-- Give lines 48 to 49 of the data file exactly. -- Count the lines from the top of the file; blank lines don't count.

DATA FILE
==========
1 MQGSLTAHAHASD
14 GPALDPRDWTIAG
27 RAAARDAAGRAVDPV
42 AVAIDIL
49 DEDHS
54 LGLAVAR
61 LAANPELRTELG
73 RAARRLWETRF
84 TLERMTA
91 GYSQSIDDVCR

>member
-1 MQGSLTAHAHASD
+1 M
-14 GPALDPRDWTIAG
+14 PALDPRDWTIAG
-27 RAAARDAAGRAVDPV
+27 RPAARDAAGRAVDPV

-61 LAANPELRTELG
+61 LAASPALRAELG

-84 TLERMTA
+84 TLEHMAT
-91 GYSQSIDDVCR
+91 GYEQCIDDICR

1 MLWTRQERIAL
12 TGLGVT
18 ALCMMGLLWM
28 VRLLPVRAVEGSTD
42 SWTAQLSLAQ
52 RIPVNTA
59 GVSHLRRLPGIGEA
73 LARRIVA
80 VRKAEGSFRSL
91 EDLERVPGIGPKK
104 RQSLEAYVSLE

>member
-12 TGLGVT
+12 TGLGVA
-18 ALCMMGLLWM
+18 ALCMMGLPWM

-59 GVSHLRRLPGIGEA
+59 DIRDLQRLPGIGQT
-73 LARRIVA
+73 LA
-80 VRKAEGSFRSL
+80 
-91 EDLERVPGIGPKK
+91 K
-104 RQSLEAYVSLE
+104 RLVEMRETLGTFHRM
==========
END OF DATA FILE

-104 RQSLEAYVSLE
+104 RLVEMRETLGTFHRM